On the left 1917, on the right Oscar and Steve 2017
Last year I was honoured to receive an invite and had the pleasure of attending the centenary commemoration of the Battle in Belarus which was held at the Narochansky National Park on the shore of the beautiful Lake Naroch. The event started with a wreath laying at the Military Cemetery in the capital Minsk and opening speeches at the Belarusian Museum of the Great Patriotic War. The conference moved on to presentations, battle locations, and ceremonies to honour the dead from both sides around Lake Naroch and in the town of Postavy.
I was the only none Belarussian or Russian there and I was treated with the utmost respect and consideration. It was a truly wonderful few days in cold Belarus.
Opening of the 100th anniversary of the Battle of Lake Naroch conference
Going back to my dad’s story. During my research into his past I have become friends with lot of people having similar backgrounds and I have been helped with my research from some great groups like the Manchester based Kresy-Family.
One good friend, now in his 80’s, as a child was exiled from the Polish town of Postavy. For the last 15 years or so, since his retirement, he has been supporting with his small charity “Our Roots Trust” an English Language class at High School #1 in Postavy, running student competitions and presenting small cash prizes.
This year, following illness, he was unable to go and as I had already planned another trip to Belarus was honoured to be accept his offer for me to do the prize giving. So on 16 March this year I with my son Oscar and friend Steve Delight, reviewed entries for the 2016 competition (http://www.ourrootstrust.org/postavy_2016_77.html )in the 2 categories of art and short stories.
The event was held in a packed school hall and after we had presented the prizes I gave a short presentation on Manchester in which I described Manchester’s rich historical, sporting, cultural, and musical heritage.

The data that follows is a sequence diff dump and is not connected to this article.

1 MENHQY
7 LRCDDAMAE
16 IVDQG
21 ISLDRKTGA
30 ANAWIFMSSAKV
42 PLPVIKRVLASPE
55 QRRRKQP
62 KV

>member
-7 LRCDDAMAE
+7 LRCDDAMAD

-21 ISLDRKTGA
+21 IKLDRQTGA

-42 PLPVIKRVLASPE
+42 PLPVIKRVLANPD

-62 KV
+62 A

The start of my Manchester presentation
The students, teachers, and parents in the packed hall were enthralled. I handed out some Swizzels sweets (made locally to where I live) and had some souvenir pens printed. Everybody put their name into a bag and we drew lots for the star prize – a Manchester United football shirt.
With some of the students
As a finale, Steve who is a musician sang an Oasis song to a rapturous reception and then performed a duet in Russian with my niece Katya Korobova: not bad for somebody who spoke not a word of Russian at the beginning of the week.
Steve and Katya sing “Это все, что останется после меня” – It’s all that remains after Me
It was a fascinating and unforgettable event. The students were shy at first but their English was brilliant. Most had never met anybody from the west and they were captivated, asking about our weather and our food. We were treated like celebrities and showered with presents, which in the poorest country in Europe was very special. Some of the students comments on Facebook were really flattering, one described it as their best ever day in school.
Can’t wait to go back next year.